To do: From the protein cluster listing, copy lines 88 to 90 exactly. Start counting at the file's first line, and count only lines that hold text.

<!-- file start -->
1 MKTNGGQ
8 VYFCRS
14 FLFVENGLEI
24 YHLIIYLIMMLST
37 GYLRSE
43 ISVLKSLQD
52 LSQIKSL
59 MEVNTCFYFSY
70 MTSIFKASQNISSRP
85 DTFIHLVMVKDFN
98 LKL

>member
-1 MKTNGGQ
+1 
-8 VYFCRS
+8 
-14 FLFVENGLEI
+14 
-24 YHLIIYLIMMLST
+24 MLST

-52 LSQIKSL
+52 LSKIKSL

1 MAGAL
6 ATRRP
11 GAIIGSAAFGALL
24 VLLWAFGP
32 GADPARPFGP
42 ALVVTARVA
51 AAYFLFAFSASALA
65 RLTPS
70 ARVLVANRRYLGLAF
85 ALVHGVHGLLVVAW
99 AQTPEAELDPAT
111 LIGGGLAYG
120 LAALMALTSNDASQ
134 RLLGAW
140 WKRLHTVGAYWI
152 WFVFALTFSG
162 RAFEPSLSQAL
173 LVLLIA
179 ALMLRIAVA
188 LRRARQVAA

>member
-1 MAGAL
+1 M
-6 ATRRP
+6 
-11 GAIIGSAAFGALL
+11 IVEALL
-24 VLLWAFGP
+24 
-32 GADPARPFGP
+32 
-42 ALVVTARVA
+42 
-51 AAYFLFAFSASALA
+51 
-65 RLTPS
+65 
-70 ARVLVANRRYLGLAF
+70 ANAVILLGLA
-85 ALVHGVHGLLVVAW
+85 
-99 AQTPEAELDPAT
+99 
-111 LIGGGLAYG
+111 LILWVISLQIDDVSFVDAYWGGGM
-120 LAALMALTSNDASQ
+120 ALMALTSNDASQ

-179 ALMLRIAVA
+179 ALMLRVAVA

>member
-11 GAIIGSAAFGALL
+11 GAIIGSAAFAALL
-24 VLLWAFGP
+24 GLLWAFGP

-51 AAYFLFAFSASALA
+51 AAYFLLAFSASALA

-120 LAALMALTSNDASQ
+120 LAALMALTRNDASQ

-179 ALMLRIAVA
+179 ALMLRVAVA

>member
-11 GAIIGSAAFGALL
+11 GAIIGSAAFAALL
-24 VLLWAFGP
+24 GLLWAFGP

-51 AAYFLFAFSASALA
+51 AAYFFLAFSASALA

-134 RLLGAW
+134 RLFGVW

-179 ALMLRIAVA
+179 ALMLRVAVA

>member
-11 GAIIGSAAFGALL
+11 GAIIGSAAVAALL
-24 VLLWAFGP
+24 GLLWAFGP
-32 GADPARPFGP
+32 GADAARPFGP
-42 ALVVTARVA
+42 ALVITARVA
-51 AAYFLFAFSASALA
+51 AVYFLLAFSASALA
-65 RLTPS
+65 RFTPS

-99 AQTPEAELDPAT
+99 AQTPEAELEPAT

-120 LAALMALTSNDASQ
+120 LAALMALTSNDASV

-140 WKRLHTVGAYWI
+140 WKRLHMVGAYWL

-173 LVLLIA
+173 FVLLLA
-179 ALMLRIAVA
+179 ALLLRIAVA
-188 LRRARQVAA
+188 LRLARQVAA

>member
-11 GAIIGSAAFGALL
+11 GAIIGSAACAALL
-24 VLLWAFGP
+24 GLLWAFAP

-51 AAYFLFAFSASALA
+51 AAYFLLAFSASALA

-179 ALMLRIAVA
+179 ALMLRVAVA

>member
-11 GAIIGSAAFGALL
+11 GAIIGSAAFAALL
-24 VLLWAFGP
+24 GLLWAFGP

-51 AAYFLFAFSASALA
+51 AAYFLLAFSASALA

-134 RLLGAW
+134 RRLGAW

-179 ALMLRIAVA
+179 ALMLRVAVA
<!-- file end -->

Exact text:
-51 AAYFLFAFSASALA
+51 AAYFFLAFSASALA

-134 RLLGAW